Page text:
JetBlue had planned to appeal the federal court ruling against their merger but decided not to do so. The issues raised by the JetBlue-Spirit failure cause serious concern regarding Alaska’s ability to bring the $2 billion Hawaiian Airlines purchase to fruition. In the meantime, we await further information from the Justice Department.

Do you have any thoughts on the Alaska Airlines/Hawaiian Airlines merger and whether it will be approved?

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7 thoughts on “Alaska/Hawaiian Airlines Merger Threatened By These Latest Developments”

  1. Gold diggers? And the disregard from others acting like ‘no big deal, it was all under control.’ Easy for you to say when you weren’t the passenger(s) holding on for dear life not knowing if those bolts were gonna pop and the seat(s) would go flying out the window too. I generally lack empathy but I can see those persons dealing with that terror for the rest of their lives. They deserve significantly more than a $1500 flight voucher. Do you really think any of those passengers will ever board an Alaska 737 Max flight again???

  2. Gold Diggers! Yes, it certainly would have been scary to be aboard that Alaska flight. However, after the first minutes when the aircraft was under total control, all was well. Speaking as a pilot, I have had doors come open in flight on a Cessna, both my pilot side and right side. Essentially a non-event at 3,500 feet and 90 knots. Certainly a bit more serious at 14,000 feet and probably around 250 knots.

    Warning lights in cockpits go off and after a quick check of what it is telling you it is reset and no further problem. The captain would log in the tech sheet and it was certainly checked without finding issues, which would lead one to believe there was simply a bad sensor. Not the fault of Alaska!

  3. The Hawiian culture to end short term vacation rentals and tourism as well know it shows the greed that allowed tha mismanagement and corruption that has existed within the culture for years. There us no reason why these current issues weren’t managed properly throughout the years except for the political corruption. The Golden Goose was shot long ago and is succumbing to a slow death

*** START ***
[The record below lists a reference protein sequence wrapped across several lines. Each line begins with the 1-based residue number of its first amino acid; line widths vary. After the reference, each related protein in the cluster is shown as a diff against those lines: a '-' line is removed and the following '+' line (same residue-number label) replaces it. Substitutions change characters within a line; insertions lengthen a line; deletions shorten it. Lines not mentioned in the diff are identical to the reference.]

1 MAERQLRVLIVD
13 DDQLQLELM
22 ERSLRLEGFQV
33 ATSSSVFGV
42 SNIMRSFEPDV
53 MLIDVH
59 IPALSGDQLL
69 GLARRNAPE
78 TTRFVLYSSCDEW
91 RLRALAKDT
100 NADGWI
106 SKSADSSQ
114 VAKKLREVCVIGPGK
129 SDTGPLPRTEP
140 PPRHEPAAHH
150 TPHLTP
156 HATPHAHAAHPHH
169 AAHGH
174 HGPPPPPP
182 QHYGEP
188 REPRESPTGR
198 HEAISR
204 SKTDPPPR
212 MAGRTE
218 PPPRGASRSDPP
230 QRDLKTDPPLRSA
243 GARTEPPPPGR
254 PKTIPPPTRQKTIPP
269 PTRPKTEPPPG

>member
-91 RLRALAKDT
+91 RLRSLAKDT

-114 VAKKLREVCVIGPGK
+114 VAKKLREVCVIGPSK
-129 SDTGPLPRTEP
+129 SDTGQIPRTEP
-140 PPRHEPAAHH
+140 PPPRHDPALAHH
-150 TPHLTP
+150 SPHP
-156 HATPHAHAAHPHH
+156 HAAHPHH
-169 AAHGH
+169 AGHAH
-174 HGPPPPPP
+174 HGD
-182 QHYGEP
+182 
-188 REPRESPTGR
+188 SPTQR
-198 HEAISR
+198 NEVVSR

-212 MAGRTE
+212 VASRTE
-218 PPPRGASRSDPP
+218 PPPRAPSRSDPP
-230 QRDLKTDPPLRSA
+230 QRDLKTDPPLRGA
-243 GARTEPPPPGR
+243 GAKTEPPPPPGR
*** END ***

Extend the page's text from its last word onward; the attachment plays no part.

4. To answer your question gold digging. 2 billion for pain and suffering, don’t think so. They could lose the suit altogether for that. I think some people feel juries will side against big companies not always. Accidents happen were they at fault don’t know wasn’t there.

  5. I think that what distinguishes the Hawaiian Alaska Merger is that Hawaiian will not be able to survive without financial assistance if it fails to find a partner. United would have more monopoly concerns and both American and Delta would have more issues than Alaska. Preventing the Alaska deal would likely sign the death knell for Hawaiian and that would have a massive effect on air travel in Hawaii.

  6. My last Mai Tai at that dive bar had the plumeria blossom incorrectly placed. I am Deeply scarred for life. I plan to sue for: … Insert photo of Dr Evil here… A Billion dollars! (but I’ll settle for $50 here and now)…


  7. Let me be the first to thank these ambulance chasing maggots for suing every paying passenger in America! A billion dollars divided by 3 people (and who knows how many lawyers). Thats absurd!
    It was certainly a frightening experience, but when will this madness end. In the meantime the rest of us who understand bad things happen and take responsibility for our own actions will pay the bill for the shameless litigants and the greedy lawyers who encourage this kind of non sense.